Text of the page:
Voluntary sector responds to Blair’s social exclusion speech

The voluntary sector has responded swiftly to Tony Blair’s speech on social exclusion today.

“Early intervention will help families break the cycle of exclusion but it must be done in a way that does not stigmatise. 

“The government must realise families need support to change, not to be punished because they are struggling,” said Clare Tickell, chief executive at NCH, the children’s charity.

Joseph Rowntree Foundation
 “The underlying causes of many of society’s problems can be traced back to child poverty and, although government is making progress, there is still a long way to go to meet the prime minister’s pledge to end it by 2020. Tackling child poverty is as important as addressing the needs of those with complex, multiple problems,” said Lord Best, director of the Joseph Rowntree Foundation.

Best added: “We welcome the emphasis the prime minister is placing on support to children at an early age. As with the excellent Sure Start initiative for pre-school children and their families, support needs to be available through mainstream service providers, including the voluntary sector, with greater emphasis on reaching out to the most marginalised families with effective and carefully tailored help.

“We would be concerned if the dominating theme for parenting policy was one of compulsion, labelling those participating as future troublemakers. Targeting families on this basis could prove self-fulfilling if it stigmatises the child.

“Compulsion can undermine efforts to extend help to hard-to-reach families by singling them out.”

National Children’s Bureau
The National Children’s Bureau urged Blair to promote the importance of lead professionals in supporting vulnerable children and families.

NCB says it has pioneered the development of key workers and lead professionals to support families with disabled children, and believes this approach could usefully be extended to other vulnerable groups.

“Vulnerable families need one lead professional steering them through the maze of services,” said NCB chief executive Paul Ennals. ‘This could benefit a wide range of children, young people and families who might otherwise lose out.

“Children in care, for example, can find themselves lost in a big complex system. A lead professional with control over a budget could make the kinds of decisions that an ordinary parent would naturally take.”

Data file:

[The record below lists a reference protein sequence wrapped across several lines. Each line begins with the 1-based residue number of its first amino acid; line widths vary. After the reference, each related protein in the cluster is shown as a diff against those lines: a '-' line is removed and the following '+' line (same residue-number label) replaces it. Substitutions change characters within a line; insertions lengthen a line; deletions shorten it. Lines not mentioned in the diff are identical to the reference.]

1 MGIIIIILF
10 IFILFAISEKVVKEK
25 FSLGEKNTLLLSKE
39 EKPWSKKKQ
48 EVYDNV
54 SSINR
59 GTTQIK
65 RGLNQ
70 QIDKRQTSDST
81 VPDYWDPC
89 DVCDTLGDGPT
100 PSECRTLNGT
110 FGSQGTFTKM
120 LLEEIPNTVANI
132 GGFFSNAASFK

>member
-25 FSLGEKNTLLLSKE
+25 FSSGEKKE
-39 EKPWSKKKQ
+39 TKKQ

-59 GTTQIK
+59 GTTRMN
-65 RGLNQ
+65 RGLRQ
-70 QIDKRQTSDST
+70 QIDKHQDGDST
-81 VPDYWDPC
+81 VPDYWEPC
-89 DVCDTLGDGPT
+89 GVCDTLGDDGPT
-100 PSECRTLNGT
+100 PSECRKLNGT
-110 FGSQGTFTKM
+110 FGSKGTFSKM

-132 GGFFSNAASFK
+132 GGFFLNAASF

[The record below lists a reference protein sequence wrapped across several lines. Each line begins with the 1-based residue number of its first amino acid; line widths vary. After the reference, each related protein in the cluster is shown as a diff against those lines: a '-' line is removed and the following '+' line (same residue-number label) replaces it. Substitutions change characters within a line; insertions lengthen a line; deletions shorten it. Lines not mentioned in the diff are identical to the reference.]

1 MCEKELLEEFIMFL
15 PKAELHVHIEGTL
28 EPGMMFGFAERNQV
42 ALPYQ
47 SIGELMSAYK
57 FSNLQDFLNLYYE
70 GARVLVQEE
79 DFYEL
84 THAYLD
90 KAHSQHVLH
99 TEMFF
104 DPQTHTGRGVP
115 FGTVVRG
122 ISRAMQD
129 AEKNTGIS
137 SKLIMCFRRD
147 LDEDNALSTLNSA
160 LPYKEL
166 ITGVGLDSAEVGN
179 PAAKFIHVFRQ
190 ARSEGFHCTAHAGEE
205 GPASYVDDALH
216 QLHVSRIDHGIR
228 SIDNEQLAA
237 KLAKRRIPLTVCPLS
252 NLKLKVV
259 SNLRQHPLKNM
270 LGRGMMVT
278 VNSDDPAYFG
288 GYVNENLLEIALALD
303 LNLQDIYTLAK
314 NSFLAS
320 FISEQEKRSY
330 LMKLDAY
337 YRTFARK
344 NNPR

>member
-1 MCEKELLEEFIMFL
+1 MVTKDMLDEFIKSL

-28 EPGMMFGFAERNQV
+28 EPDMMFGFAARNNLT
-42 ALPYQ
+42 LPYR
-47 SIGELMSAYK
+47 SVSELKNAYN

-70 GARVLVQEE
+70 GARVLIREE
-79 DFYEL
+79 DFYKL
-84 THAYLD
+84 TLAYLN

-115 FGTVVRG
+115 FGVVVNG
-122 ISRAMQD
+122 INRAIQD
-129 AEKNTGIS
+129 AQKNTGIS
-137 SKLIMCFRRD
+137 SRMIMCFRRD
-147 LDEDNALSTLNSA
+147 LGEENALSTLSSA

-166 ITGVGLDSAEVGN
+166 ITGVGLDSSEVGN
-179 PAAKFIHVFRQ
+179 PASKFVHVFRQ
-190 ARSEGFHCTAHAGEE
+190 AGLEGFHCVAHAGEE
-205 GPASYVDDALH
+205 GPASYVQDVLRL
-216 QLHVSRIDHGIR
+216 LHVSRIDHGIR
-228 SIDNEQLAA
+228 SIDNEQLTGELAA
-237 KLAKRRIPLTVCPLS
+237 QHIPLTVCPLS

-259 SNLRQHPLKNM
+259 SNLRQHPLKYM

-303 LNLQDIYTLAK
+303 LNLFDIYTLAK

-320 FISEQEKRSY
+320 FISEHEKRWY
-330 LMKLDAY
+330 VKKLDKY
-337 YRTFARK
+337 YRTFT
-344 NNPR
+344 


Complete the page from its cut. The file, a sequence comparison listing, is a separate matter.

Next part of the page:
Council for Disabled Children
Christine Lenehan, director of the Council for Disabled Children, said: “Parents of disabled children can find that they spend much of their life trying to co-ordinate the actions of a wide range of professionals, all trying to help,’ she said. “In areas that have introduced a lead professional, with the power to co-ordinate and to purchase some services, children receive a better service and families feel better supported.”

Mental health charity Mind gave a cautious welcome to the speech.

Mind’s chief executive, Paul Farmer, said: “It’s encouraging that the government recognises that people with long-term mental health problems often experience social exclusion.

“To really beat the problems of people with poor mental health, it’s crucial that the government make a genuine and long-term commitment to tackling stigma and discrimination. The current anti-stigma campaign is woefully underfunded.

“While the Scottish executive has given proper support to its anti-stigma campaign, there has been little such government commitment to anti-stigma campaign in England.

“While there’s no doubt that employment is very important, and something that most people on incapacity benefit with long-term mental health problems aspire to, even if their health problems were to be resolved it is unlikely that they would find it easy to gain work. Survey after survey has shown that employers routinely discriminate against people with a history of mental health problems.

“Improving access to mental health services is crucial. But we must avoid framing this in purely economic terms. People have a right to access mental health services for their own wellbeing, not just for the good of the economy. Yet, currently, access to the most basic recommended therapies is desperately inadequate in much of the country.

“Of course, we already know what the problems are. The Social Exclusion Unit produced its detailed report on mental health and social exclusion over two years ago. The difficult bit is putting the theory into practice, and ensuring that people with mental health problems are genuinely understood and catered for in reformed public services.

“Talk of “rights and responsibilities” is seductive, but it disregards the fact that at the moment, people with mental health problems all too often lack the power to exercise rights that most of us take for granted.”

Chartered Institute of Housing
Chief Executive David Butler said: “This will require a greater commitment to joined up working across government and between institutions and organisations that has bedevilled this sort of initiative in the past.

“It is also important that any new commitment to working with individual families sits alongside, and is not at the expense of, ongoing support for communities and neighbourhoods.”






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